2: Full payment is required two months prior to trip departure unless previously negotiated credit terms with Amazonas Explorer.
If the trip is cancelled by yourselves, we reserve the right to charge:
A) A $200 or 20% non-refundable deposit. This covers the cost of Inca Trail clients’ and porters’ permits purchased on client’s behalf.
B) 60-15 days prior to departure we charge 50% of price.
C) 14 days or less we charge 100% of net price
In exceptional circumstances and entirely at our discretion, we can offer up to 50% off net price as an advance towards a future Amazonas Explorer fixed departure trip.

INCA TRAIL CANCELLATION POLICY
With the new Inca Trail regulations in force, Machu Picchu has become a very expensive and inflexible place to visit. Any last minute cancelling or dropping out of the Inca Trail during the trip has certain repercussions. An outline of extra expenses incurred as a result of cancellation and continuing to Machu Picchu via the Sacred Valley is detailed below. These extra expenses may be paid for directly by the client in situ. Full payment in cash US dollars will be required prior to agreeing to make any changes or alternative arrangements. A full receipt from Amazonas Explorer can be given to the passengers to claim of their insurance to cover all expenses incurred.

AMAZONAS EXPLORER’S BOOKING CONDITIONS
The purchase of Inca Trail permits is strictly controlled by the Peruvian Institute of Culture (INC). There are only 500 permits for guides, porters, and trekkers per day. This has led to very competitive demand with permits often being sold out three to four months in advance. With regard to any trip that involves trekking the Inca Trail, we are therefore introducing the following booking conditions.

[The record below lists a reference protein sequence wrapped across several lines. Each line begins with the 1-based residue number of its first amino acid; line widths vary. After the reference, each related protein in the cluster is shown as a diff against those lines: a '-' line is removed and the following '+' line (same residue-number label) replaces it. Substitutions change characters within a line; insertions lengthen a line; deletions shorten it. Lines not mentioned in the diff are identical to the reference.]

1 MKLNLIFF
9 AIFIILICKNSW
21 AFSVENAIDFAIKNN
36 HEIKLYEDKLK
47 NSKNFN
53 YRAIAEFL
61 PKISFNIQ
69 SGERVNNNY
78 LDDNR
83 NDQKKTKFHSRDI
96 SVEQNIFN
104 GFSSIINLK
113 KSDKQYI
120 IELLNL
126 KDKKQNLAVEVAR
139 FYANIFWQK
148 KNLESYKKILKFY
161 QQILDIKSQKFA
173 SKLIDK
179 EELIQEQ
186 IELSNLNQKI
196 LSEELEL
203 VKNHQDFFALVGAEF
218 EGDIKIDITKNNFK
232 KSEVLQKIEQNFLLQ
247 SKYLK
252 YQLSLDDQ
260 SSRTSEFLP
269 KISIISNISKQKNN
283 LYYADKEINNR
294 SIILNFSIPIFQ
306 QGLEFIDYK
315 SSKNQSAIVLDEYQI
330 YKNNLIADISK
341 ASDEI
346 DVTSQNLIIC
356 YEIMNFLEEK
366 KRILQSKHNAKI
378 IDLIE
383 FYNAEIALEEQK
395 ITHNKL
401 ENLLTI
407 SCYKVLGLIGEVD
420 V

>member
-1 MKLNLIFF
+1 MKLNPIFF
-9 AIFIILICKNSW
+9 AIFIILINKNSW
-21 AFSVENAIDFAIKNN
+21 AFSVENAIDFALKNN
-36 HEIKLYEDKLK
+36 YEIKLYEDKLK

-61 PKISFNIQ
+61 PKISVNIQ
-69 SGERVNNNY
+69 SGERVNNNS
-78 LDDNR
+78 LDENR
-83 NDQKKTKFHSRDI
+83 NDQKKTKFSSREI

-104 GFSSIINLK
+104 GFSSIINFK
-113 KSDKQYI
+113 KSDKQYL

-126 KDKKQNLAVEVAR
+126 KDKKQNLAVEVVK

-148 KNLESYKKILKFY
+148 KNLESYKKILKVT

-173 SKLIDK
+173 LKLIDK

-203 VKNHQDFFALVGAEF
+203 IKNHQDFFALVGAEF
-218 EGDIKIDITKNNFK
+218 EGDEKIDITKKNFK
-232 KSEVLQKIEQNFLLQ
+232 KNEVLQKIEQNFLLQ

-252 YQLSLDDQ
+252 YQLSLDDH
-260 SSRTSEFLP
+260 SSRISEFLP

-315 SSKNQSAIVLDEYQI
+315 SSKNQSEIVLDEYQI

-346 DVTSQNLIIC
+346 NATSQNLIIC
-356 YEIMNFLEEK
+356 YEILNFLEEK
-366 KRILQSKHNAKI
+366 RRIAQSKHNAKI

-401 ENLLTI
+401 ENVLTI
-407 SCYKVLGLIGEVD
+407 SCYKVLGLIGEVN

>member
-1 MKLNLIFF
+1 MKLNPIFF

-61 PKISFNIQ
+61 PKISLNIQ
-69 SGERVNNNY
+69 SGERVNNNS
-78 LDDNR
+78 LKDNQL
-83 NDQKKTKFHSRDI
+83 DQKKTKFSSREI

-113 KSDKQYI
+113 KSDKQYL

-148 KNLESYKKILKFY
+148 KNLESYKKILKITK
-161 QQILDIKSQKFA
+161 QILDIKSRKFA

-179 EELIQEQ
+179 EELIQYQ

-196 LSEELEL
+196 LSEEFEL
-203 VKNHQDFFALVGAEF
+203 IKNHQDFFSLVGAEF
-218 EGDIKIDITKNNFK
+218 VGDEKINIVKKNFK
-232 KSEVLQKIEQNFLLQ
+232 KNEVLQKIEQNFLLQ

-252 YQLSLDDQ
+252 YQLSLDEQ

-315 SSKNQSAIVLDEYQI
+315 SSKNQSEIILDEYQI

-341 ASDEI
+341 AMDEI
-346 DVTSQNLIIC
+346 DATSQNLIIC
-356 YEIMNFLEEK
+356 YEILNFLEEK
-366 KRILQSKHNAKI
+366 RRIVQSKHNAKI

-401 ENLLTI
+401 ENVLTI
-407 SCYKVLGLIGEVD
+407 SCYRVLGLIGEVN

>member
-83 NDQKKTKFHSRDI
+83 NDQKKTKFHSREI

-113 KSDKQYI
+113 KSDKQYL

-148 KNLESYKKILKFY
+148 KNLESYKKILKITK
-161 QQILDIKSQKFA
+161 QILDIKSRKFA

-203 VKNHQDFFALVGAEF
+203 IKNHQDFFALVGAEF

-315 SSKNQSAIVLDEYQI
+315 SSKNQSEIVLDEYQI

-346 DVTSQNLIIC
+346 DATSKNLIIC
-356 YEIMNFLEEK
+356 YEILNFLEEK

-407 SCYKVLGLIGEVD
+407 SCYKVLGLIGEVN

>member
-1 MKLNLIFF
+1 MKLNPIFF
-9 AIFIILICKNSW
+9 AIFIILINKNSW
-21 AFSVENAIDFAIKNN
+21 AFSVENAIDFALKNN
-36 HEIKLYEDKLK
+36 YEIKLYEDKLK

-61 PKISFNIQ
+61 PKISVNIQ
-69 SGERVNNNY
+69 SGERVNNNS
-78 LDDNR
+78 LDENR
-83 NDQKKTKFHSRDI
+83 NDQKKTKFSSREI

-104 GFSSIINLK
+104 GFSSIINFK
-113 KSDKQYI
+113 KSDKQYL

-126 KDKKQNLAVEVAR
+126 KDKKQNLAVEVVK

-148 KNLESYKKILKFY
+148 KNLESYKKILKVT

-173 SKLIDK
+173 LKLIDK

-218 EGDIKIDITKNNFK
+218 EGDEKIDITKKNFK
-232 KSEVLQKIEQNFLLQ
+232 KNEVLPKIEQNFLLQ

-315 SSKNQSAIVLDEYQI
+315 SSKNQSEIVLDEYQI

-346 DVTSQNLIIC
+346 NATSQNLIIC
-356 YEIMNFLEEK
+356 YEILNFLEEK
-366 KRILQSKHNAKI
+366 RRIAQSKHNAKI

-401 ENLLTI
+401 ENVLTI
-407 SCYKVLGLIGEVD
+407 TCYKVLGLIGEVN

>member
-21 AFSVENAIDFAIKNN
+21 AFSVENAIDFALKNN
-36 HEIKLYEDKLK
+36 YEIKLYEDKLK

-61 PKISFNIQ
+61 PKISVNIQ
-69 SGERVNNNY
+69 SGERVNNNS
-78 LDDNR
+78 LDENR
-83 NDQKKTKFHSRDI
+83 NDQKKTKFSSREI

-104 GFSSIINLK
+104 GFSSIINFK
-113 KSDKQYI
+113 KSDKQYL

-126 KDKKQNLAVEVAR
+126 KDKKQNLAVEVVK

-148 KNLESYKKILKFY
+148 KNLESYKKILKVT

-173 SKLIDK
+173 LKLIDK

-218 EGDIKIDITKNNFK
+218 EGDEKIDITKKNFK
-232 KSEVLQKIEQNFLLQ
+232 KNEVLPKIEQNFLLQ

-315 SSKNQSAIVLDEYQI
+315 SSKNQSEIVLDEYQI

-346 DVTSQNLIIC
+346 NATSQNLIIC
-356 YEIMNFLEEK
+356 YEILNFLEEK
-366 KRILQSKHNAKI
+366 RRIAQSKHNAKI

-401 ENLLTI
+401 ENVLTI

1: Space on the trip cannot be confirmed until:
A): Full client information (Full name, Passport number, Nationality and Date of Birth) are sent to us in order to purchase your Inca trail permit.
B): Amazonas Explorer has confirmed that an Inca Trail permit is available for the trip of your choice.
C) The USD $200 non-refundable deposit has been paid.
2: Clients must bring with them the passport with which the permit was issued – ie the passport number that was provided us with at time of booking – otherwise entry to the Inca Trail will not be permitted.
3: Inca Trail, Machu Picchu and local ruins entrance fees for 2015 have not yet been confirmed and should there be a significant increase, Amazonas Explorer will not be able to assume this extra cost and the extra will  have be passed onto the clients
4: Any changes will be entirely at the discretion of the INC and, if possible, will incur a penalty fee of $50 per change.

INCA TRAIL CANCELLATION
Amazonas Explorer reserves the right to charge the following additional costs for a full alternative service. Discretion may be used by Amazonas Explorer as to the implementation of these costs.
1. More than five days before: (100% of permits is lost, pax food can be cancelled, admin fee). Alternative arrangements for a private Sacred valley tour, hotels and a train (if available) to join group in Aguas Calientes would incur costs of approx $150 extra.
2. Less than 5 days before. (100% of permit & porters is lost, food may be cancelled, admin fee). Alternative arrangements for a private Sacred valley tour, hotels and a train (if available) to join group in Aguas Calientes would incur costs of $250 extra.
3. The day before: (100% of permit, porters and food is lost). Alternative arrangements for a private Sacred valley tour, hotels and a train (if available) to join group in Aguas Calientes would incur costs of $350 extra.